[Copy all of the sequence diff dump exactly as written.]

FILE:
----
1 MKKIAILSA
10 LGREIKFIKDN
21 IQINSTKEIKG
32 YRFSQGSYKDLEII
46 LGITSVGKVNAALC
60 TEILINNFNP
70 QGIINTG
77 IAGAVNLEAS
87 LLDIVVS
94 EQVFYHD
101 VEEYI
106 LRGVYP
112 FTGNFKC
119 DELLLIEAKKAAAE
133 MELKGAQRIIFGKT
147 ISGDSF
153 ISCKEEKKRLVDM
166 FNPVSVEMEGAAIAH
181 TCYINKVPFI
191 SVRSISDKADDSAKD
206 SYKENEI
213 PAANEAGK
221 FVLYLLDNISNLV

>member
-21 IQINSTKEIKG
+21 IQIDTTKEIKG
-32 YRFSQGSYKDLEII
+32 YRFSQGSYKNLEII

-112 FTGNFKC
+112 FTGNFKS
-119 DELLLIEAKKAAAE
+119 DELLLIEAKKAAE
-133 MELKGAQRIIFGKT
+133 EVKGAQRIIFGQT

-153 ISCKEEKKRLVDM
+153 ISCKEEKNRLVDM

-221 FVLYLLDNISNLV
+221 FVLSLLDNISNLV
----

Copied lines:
1 MKKIAILSA
10 LGREIKFIKDN
21 IQINSTKEIKG
32 YRFSQGSYKDLEII
46 LGITSVGKVNAALC
60 TEILINNFNP
70 QGIINTG
77 IAGAVNLEAS
87 LLDIVVS
94 EQVFYHD
101 VEEYI
106 LRGVYP
112 FTGNFKC
119 DELLLIEAKKAAAE
133 MELKGAQRIIFGKT
147 ISGDSF
153 ISCKEEKKRLVDM
166 FNPVSVEMEGAAIAH
181 TCYINKVPFI
191 SVRSISDKADDSAKD
206 SYKENEI
213 PAANEAGK
221 FVLYLLDNISNLV

>member
-21 IQINSTKEIKG
+21 IQIDTTKEIKG
-32 YRFSQGSYKDLEII
+32 YRFSQGSYKNLEII

-112 FTGNFKC
+112 FTGNFKS
-119 DELLLIEAKKAAAE
+119 DELLLIEAKKAAE
-133 MELKGAQRIIFGKT
+133 EVKGAQRIIFGQT

-153 ISCKEEKKRLVDM
+153 ISCKEEKNRLVDM

-221 FVLYLLDNISNLV
+221 FVLSLLDNISNLV